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April 27, 2014 | Tom Ballard

“Vol Court” winner Willow List launched website today

Willow List(EDITOR’S NOTE: This is the first in a two-part series spotlighting the companies that won top honors in the recent “Spring Vol Court” business plan competition.) 

By Tom Ballard, Director of Innovation and Entrepreneurial Initiatives, Pershing Yoakley & Associates, P.C.

The next several months are going to be somewhat hectic for Dave Seeman, the Founder of Willow List and winner of the “Spring Vol Court” business plan competition.

He graduates next month with a Bachelor’s degree in Mechanical Engineering and dual minors in Engineering Leadership and Engineering Entrepreneurship. For the next several months, Seeman will be laser-focused on growing Willow List ahead of his August marriage.

“We need to show promise and progress by then,” he says in referencing his start-up and his upcoming wedding date.

“Vol Court” is a twice-a-year event coordinated by the Anderson Center for Innovation and Entrepreneurship at the University of Tennessee’s (UT) Knoxville campus.

Seeman, who calls Franklin, TN home, attributes his interest in entrepreneurship and inventing to his father.

“I always had ideas like him,” he adds. “I wanted to make things, but I did not want to stop there. I wanted to be an entrepreneur.”

Willow List is his second start-up. The first was built around an app that caused people to read more books. Seeman says that he entered a couple of competitions before deciding the idea “was beyond my scope.”

With Willow List, he thinks he’s found a winner by combining the increasingly popular crowdsourcing concept with bridal registries that frequently include more costly items than one individual might want to purchase.

His core concept is to allow people to contribute what they can toward the purchase of gifts bridal couples really want, even if the items are beyond the price range of that individual. Willow List allows an individual to commit money to a specific gift or gifts. The company will keep tabs on the amount contributed toward each gift in the registry and purchase and deliver the items once the requisite funds have been committed.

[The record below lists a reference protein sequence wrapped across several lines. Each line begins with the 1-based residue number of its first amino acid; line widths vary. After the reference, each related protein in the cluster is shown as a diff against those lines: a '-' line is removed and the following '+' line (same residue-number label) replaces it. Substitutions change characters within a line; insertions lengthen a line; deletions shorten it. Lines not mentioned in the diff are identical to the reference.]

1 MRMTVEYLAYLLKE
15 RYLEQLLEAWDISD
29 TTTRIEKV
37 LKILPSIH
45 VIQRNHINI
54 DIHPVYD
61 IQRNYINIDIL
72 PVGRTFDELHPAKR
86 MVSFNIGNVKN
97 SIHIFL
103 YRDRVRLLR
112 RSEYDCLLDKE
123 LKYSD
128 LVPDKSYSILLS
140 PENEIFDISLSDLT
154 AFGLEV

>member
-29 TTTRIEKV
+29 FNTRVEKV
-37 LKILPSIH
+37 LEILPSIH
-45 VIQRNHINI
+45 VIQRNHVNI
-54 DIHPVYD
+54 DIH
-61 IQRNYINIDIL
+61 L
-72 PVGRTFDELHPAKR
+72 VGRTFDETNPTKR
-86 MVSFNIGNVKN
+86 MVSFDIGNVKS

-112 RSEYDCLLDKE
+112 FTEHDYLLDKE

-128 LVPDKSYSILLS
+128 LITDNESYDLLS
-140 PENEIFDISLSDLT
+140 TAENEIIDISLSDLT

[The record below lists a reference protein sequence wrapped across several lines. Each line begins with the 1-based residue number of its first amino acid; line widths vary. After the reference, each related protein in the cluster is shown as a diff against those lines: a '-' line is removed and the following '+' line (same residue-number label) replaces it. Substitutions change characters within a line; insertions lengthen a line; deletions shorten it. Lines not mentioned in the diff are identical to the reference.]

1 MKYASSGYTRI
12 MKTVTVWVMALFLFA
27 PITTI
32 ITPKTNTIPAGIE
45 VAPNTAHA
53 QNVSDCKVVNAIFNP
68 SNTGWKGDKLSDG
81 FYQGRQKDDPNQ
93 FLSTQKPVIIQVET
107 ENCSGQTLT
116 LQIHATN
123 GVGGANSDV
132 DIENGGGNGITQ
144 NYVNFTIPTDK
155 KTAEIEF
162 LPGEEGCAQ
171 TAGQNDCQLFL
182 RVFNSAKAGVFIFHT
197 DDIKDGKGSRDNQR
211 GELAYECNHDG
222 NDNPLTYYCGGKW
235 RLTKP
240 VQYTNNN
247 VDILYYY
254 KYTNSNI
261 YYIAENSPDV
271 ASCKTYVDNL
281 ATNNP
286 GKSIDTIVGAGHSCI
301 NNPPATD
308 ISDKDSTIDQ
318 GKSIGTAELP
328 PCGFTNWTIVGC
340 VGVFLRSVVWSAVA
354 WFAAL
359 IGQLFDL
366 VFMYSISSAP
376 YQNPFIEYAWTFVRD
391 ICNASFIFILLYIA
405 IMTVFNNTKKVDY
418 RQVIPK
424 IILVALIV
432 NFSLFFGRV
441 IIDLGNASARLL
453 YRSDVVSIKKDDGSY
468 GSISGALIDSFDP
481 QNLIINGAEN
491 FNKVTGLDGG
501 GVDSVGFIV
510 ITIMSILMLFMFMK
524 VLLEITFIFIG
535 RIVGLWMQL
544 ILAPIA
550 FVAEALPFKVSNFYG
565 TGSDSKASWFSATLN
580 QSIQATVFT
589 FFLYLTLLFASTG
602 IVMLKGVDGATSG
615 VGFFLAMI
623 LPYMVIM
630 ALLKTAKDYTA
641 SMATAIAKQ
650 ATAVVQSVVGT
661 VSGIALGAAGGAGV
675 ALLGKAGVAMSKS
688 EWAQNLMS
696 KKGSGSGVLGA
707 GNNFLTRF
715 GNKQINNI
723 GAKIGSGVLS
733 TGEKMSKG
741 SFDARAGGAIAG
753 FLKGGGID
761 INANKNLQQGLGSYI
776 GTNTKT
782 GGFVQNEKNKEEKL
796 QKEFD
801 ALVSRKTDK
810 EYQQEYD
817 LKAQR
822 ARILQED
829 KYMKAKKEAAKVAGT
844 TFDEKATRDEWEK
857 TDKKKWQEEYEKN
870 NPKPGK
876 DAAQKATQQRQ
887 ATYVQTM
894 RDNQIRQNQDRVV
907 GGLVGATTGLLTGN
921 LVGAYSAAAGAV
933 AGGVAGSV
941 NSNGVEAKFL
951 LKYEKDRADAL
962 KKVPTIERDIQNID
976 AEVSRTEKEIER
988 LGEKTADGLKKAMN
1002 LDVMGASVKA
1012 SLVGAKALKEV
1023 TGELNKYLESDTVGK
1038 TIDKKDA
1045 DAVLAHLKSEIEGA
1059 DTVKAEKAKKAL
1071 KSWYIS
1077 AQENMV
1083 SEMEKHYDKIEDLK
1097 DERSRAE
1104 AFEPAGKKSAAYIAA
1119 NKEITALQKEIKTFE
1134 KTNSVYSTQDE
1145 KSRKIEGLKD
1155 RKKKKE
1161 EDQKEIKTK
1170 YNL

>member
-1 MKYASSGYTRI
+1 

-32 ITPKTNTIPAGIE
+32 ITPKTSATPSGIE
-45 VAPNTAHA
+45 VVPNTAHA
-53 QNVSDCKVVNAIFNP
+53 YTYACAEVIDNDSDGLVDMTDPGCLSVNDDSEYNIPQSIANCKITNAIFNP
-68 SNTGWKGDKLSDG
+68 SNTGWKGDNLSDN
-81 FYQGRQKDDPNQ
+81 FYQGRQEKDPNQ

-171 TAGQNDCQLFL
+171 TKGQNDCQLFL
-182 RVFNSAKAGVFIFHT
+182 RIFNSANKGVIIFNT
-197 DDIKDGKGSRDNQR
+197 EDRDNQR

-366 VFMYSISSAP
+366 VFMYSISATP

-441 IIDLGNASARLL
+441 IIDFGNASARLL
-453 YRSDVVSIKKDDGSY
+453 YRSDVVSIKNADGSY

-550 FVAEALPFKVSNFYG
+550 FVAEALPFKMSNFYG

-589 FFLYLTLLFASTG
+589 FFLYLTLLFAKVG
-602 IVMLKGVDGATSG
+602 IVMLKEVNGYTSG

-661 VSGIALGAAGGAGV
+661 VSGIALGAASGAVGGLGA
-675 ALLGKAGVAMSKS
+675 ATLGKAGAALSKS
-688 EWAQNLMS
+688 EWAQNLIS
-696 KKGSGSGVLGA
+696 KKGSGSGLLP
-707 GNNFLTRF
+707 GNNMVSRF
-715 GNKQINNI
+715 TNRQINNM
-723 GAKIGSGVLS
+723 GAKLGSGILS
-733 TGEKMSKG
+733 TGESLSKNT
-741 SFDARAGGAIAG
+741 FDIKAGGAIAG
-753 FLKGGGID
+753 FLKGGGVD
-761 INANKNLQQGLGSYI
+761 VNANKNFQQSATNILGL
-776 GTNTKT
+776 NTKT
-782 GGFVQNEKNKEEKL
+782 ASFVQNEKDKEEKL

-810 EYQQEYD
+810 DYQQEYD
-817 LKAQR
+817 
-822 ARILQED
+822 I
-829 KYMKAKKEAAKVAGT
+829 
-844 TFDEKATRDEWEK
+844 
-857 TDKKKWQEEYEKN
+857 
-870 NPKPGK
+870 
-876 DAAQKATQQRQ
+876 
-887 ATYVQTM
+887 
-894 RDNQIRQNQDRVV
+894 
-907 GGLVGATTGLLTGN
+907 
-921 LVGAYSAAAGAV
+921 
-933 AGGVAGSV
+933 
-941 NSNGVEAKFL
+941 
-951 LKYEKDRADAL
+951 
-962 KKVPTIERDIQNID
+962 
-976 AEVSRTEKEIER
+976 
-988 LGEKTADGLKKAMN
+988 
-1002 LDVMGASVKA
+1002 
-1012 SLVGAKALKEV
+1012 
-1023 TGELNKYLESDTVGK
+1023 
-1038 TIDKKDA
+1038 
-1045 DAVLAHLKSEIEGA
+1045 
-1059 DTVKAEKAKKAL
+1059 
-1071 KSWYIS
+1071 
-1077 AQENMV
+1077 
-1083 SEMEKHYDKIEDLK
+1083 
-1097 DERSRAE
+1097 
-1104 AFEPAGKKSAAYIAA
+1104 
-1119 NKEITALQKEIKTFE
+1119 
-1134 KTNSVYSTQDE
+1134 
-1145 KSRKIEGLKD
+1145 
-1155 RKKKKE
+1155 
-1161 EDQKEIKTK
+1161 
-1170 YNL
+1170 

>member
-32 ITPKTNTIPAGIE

In addition to helping couples get gifts they want, Willow List will also solve another problem – bridal couples getting the same item from several different individuals.

Like many entrepreneurs, Seeman checked-out the competition – there are two other companies that started less than a year ago, so Willow List is the third start-up in this space.

“We differ from them in several ways,” he says. “For example, we are the only system you first register with that also delivers the product.”

Like many entrepreneurs, Seeman has also done his first pivot. He originally planned to buy the gifts from big box stores, but he’s now shifted his focus to what he describes as “boutique retailers.”  He sees it as a win-win.

“The idea is they will stay integrated with Willow List, and we will help them sell more products,” Seeman says of the strategy that includes a strong loyalty or relationship factor not as easily established by a start-up with the large, chain stores.

Much of his initial work is being done in Knoxville, including the recruitment of the first group of “boutique retailers.” So, it’s only natural that he has formed an alliance with The Pink Bride, a company that bills itself as “Tennessee’s leading wedding resource.”

Seeman says his partner, whose principals have two decades of experience in the sector, does 12 bridal shows and 10 magazines a year.

Willow List’s alpha site launched today. Over the next several months, Seeman is focused on getting traction and expects to be generating revenue by the end of 2014.

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